Who doesn’t love Elvira, Mistress of the Dark? The horror icon first gained fame by hosting her show, Elvira’s Movie Macabre. The weekly show featured the voluptuous vixen screening B-rate movies while providing entertainment in between commercials.
Elvira has a luxurious career of fame and notoriety with a lot focusing on her looks and her trademark black gothic dress. She has been in films, TV, calendars, featured on pinball machines, and even graced comic book readers with her first appearance in 1985 with Elvira’s House of Mystery. Now the gorgeous legend has made her triumphant return to the funny books.
Elvira, Mistress of the Dark #1 begins a fun journey back through the history of horror. The tale starts out with Elvira on the set of one of her campy horror flicks. She is being cornered by Dracula (we’ve all been there before!), trading smart quips back and forth between each other. Just as Dracula closes in, his teeth fall out of his mouth into the bosom of our sexy hero (once again, we’ve all been there!).
All filming comes to a screeching halt and Elvira shares with her director that she is not pleased with the script and while they reset the scene, she will be in her trailer making improvements on the trash. As she enters her trailer, she witnesses her coffin open. Inside is a glowing portal with all her belongings floating in mid-air. She is violently shoved into the coffin by an unknown person and gets warped to a villa on the shores of Lake Geneva. Inside the villa are poets Lord Byron, Percy Shelley and future writer of Frankenstein, Mary Woolstonecraft Shelley.
Elvira is stopped short of gushing over the fact she is in the presence of Mary Shelley as the trio explains that while they were telling ghost stories when their friend, Doctor Polidori, was taken by a shadowy figure. And just like that Elvira finds herself in the middle of a mystery to find the missing doctor.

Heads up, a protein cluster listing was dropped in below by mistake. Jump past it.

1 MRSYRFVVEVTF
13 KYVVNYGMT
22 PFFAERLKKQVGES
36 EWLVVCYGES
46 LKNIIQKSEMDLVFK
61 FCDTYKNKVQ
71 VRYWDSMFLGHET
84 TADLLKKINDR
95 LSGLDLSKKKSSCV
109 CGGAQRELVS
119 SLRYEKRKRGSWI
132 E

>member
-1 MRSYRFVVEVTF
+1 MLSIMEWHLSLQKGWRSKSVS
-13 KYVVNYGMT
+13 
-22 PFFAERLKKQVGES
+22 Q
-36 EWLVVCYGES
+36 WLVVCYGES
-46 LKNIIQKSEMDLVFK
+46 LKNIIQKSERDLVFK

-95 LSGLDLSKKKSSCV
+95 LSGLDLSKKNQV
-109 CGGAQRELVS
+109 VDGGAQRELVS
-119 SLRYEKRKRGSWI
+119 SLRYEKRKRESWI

I very much enjoyed Elvira, Mistress of the Dark #1. My first concern was if David Avallone could pull off the genuine feel of Elvira and I am pleased to say that he did. Avallone writes in the perfect campy tone that captures the essence of Elvira. Right from the beginning, where Dracula says he is going to eat her, only to have the Mistress of the Dark fire back with “promises, promises,” a lot of the dialogue is playful and screams of the late-night scripting from the Elvira of old.
I also found it amusing to see Elvira break the fourth wall, even asking the reader what variant cover they picked up while a confused Mary Shelley questions what Elvira is saying. Avallone does a great job creating a story mixing two horror icons and even throws a sneak peek into what the second issue has to offer.
Getting the gothic beauty to sound right is one thing — getting her to look the part is another. Dave Acosta’s artwork and Andrew Covalt’s colors do a fantastic job of bringing the Mistress of the Dark to life. Her expressions are spot on and she easily steals each panel from whatever happens to be going on at the time. The book is Elvira’s, after all!
If you are an Elvira fan, this is an easy pick up. All the cheesy goodness is intact with the oh so yummy taste of B-rated goodness. Avallone doesn’t try to change Elvira by writing a serious story. He takes the character that so many of us love and throws her into horror lore. Elvira, Mistress of the Dark #1 is a fun read and I am on board for the rest of the series.
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